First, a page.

It comes of no surprise that Saudi Arabia was listed this week in The U.S. State Department's 2010 International Religious Freedom Report as one of eight countries of particular concern.
The report states that, "Freedom of religion is neither recognized nor protected under Saudi law and is severely restricted in practice."
Christian foreign workers—trying to earn cash to send home to their impoverished families have experienced first-hand the kingdom's lack of religious tolerance. One-hundred foreign workers were arrested by the Mutawa (Saudi religious police) earlier this month. They were charged with participating in forbidden religious activity because they attended a Catholic Mass celebrated by a French priest.
Twelve Filipinos were among those arrested. Released from jail this week, they were handed over to their host employers. Employers sponsor the permits of foreign workers and pay employment agencies to bring them into the country.
Reports have surfaced in recent years suggesting the overseas foreign workers (OFWs) may suffer more abuse from their Middle East employers than they would if they were incarcerated in Saudi jails.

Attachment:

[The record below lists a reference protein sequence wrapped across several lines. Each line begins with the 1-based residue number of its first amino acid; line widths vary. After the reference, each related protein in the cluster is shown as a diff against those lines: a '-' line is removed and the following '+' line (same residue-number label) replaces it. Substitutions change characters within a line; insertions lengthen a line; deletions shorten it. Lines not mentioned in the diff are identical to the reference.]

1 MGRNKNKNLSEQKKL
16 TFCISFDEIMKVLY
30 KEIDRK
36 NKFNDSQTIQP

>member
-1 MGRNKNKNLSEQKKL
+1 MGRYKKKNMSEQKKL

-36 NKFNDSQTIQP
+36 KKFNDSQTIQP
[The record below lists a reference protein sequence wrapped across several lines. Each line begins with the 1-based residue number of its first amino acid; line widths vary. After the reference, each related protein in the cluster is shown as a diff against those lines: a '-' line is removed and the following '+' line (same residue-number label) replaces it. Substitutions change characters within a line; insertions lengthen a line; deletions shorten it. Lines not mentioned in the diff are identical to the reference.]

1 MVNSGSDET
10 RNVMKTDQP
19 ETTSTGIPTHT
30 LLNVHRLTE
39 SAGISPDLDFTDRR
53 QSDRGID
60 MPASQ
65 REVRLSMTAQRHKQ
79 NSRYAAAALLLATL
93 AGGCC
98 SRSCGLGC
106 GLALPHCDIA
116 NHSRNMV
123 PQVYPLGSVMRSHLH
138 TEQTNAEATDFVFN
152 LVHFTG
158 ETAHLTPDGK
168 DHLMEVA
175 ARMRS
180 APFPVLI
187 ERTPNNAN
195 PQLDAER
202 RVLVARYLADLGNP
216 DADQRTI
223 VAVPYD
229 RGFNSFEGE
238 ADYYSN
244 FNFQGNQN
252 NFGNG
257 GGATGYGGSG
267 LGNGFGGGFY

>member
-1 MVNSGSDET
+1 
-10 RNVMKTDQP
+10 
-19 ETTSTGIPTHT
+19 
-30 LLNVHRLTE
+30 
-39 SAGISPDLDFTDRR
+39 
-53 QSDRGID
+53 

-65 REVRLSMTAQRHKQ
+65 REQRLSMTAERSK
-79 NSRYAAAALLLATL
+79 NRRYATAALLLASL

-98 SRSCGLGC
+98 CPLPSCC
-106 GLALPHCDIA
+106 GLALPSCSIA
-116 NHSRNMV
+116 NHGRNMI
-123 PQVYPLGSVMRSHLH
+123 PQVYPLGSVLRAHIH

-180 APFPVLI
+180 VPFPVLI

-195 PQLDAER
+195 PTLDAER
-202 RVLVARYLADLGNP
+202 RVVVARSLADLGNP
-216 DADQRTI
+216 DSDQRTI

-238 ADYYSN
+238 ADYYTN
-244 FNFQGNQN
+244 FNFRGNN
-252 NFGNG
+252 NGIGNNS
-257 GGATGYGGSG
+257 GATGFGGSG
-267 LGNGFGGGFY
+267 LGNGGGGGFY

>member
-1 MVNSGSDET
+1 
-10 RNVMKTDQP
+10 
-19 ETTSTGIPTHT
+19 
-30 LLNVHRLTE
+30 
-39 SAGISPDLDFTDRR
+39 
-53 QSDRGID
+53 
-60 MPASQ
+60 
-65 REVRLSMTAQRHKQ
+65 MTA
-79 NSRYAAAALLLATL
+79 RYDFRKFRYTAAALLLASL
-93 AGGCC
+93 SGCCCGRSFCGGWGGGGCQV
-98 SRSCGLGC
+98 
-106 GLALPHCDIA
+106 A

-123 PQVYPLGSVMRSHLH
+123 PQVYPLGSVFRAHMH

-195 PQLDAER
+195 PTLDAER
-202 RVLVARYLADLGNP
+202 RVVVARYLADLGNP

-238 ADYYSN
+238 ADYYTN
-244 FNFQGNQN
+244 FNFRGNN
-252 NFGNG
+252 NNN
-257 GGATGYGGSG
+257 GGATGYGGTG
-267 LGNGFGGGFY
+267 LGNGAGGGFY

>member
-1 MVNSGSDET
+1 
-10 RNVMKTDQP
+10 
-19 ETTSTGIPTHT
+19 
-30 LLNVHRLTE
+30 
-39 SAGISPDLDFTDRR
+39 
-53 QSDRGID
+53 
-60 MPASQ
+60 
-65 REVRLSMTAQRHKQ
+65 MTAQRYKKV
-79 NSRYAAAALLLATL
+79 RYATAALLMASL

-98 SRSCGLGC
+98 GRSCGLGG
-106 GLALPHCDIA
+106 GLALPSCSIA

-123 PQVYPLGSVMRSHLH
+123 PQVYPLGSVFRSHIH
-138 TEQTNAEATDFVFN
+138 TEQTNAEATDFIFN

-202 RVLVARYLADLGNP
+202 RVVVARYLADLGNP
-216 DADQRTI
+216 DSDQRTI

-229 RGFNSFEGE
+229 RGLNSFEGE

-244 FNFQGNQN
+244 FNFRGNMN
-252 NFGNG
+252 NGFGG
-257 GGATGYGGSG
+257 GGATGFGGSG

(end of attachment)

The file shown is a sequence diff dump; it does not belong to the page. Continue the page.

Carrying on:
Consider these recent developments:
-- Philippine media reported earlier this fall that four Filipina nurses were gang-raped and beaten in Riyadh. The Philippine Embassy there investigated and concluded the reports were false. Migrante, an alliance of Filipino migrant organizations said the allegations came from Filipino leaders and the Filipino community in Saudi Arabia. Who is telling the truth here? Was a thorough investigation conducted?
-- Migrante, announced last June that seven of 10 overseas foreign workers from the Philippines suffer abuse in the Middle East everyday. Shocking.
-- And the Indonesian government this week demanded that the Saudis investigate the murder of a maid who was killed by her employers. The BBC reports the 36-year-old woman's body was dumped on the side of a road.
Seems like Western countries—hungry for Saudi and Gulf oil—are more than willing to turn a blind eye to many horrific crimes like these committed against Christians and foreign workers.
To learn more about why the U.S. State Department has listed Saudi Arabia as a country of particular concern, click here.
And I found this video on You Tube about the plight of a Filipina foreign worker in Saudi Arabia named Jessica. This is part one of five from a documentary produced in 2008 by the British Films Institute. It's worth a watch.
Click on the video player to view.